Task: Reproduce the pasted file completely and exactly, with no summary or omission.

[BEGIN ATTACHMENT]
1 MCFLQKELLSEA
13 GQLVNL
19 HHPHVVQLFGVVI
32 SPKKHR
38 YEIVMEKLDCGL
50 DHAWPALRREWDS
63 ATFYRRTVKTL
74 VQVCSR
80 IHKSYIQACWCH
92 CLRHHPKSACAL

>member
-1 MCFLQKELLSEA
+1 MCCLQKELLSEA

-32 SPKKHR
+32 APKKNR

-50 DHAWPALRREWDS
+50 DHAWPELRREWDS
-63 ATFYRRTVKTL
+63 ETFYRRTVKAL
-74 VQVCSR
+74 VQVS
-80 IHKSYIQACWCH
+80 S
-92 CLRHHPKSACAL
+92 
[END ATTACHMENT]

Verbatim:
1 MCFLQKELLSEA
13 GQLVNL
19 HHPHVVQLFGVVI
32 SPKKHR
38 YEIVMEKLDCGL
50 DHAWPALRREWDS
63 ATFYRRTVKTL
74 VQVCSR
80 IHKSYIQACWCH
92 CLRHHPKSACAL

>member
-1 MCFLQKELLSEA
+1 MCCLQKELLSEA

-32 SPKKHR
+32 APKKNR

-50 DHAWPALRREWDS
+50 DHAWPELRREWDS
-63 ATFYRRTVKTL
+63 ETFYRRTVKAL
-74 VQVCSR
+74 VQVS
-80 IHKSYIQACWCH
+80 S
-92 CLRHHPKSACAL
+92 